General Program Requirement (GPR)
In addition to the course requirements set by each of the seven fields, all PhD students, regardless of their fields of study, are required to demonstrate a solid understanding of the basic disciplines that underlie the study of management by taking the general program requirement courses as follows:
Fields may designate acceptable substitute courses. It is expected that entering students have sufficient background to perform successfully in these courses; a student who lacks these prerequisites may need to undertake additional preparation prior to or during the first year of doctoral study in order to fulfill breadth requirements in a timely fashion. For the above GPR, the most important courses for preparation are calculus, matrix algebra, probability and mathematical statistics, and intermediate microeconomic theory.
If a student's background includes prior completion of commensurate coursework elsewhere (e.g., from a comparable doctoral program), the student may request a waiver for certain coursework. Approval is granted at the discretion of the Director of the PhD Program and the field liaison.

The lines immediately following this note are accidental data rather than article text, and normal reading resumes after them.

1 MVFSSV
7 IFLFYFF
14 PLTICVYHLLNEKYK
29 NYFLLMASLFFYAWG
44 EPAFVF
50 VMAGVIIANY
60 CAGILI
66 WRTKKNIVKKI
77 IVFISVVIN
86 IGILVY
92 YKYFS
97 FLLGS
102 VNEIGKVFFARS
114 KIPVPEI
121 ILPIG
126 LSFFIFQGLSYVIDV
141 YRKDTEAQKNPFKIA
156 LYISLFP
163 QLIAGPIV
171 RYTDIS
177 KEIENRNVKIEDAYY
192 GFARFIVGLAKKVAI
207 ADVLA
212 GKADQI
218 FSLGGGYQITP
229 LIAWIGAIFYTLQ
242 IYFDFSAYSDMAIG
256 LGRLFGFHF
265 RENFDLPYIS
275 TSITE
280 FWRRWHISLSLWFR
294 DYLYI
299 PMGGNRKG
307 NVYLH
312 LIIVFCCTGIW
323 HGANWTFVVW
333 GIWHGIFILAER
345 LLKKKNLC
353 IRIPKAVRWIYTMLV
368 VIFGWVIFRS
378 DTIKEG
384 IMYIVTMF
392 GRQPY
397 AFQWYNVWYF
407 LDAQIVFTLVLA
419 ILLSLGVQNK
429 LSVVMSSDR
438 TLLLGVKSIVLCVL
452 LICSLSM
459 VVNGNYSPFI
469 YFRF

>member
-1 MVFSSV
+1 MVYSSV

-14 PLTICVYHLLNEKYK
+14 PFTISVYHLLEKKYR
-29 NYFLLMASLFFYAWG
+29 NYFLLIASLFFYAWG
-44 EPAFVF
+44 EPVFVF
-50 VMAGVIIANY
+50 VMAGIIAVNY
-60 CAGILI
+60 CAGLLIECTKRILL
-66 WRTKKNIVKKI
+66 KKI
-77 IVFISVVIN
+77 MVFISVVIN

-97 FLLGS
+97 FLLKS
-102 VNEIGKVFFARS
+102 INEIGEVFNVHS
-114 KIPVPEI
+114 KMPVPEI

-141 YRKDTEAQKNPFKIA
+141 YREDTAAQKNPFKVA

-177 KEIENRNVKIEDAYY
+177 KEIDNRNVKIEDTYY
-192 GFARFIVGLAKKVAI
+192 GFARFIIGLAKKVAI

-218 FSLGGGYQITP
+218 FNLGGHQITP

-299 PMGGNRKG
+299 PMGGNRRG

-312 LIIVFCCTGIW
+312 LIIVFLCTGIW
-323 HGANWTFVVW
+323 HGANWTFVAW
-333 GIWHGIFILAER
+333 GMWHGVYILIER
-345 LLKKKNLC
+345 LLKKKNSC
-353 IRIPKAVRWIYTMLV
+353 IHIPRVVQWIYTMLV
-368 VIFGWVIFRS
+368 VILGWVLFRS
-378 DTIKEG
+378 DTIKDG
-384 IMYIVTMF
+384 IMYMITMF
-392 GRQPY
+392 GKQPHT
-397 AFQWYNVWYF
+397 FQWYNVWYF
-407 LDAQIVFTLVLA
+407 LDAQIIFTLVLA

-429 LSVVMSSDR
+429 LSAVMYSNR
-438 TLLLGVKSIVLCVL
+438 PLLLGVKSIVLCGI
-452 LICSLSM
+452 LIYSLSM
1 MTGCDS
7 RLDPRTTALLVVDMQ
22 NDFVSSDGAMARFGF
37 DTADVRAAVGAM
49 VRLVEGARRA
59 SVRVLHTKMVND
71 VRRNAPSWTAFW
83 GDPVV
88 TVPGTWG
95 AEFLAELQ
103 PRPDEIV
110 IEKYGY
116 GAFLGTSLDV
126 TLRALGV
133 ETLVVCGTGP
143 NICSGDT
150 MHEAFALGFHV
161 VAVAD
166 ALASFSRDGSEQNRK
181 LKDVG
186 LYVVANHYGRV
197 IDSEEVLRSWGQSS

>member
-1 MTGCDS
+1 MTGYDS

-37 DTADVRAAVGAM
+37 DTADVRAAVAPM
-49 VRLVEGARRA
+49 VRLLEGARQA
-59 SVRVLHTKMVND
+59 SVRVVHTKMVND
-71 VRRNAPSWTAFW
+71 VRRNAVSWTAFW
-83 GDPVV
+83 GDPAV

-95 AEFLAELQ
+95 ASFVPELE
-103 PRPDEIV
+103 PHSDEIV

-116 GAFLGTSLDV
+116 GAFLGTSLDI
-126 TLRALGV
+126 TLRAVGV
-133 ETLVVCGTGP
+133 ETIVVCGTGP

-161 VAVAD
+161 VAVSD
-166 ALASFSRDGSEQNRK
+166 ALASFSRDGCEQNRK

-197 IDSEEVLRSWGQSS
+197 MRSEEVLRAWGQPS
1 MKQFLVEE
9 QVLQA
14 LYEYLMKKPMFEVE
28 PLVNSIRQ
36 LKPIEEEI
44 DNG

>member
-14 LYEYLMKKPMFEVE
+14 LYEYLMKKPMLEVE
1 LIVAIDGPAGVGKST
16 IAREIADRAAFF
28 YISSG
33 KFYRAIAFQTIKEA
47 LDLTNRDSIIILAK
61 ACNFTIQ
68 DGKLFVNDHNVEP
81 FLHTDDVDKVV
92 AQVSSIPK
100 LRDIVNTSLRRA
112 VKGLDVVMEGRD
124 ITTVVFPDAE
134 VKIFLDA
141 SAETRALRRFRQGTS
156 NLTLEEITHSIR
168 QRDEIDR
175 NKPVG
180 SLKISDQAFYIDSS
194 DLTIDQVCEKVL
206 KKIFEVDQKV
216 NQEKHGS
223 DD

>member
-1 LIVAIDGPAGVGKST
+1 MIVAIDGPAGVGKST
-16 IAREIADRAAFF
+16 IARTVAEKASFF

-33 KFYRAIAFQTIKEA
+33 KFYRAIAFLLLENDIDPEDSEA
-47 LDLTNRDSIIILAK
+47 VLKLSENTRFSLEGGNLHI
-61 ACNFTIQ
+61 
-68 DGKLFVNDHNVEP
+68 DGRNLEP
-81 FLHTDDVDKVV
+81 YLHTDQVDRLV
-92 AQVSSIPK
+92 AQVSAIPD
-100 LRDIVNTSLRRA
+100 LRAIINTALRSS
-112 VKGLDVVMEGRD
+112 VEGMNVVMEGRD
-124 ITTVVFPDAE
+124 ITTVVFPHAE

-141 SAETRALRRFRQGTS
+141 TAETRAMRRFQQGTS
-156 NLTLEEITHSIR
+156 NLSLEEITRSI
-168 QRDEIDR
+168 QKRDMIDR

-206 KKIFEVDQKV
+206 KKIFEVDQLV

Field Coursework Requirements
Each field of study requires its students to complete a minimum of courses both in the chosen field and from various other disciplines. Years 1 and 2 of the Program are focused primarily on fulfilling the General Program Requirement and field requirements. A student normally takes four courses (11 to 16 units) per quarter until these coursework requirements are completed.
Depending on the student's field of specialization, he or she may sometimes take as much as 50 percent of coursework outside the Graduate School of Business, and it is not unusual for students to enroll in a significant number of courses in the departments of Economics, Engineering, or Sociology, for example. Enrolling in courses outside the School is convenient, since the Business School is close to the center of the University and follows the University calendar. For assistance in selecting such courses, the student may consult with his or her advisor.
Years 1 and 2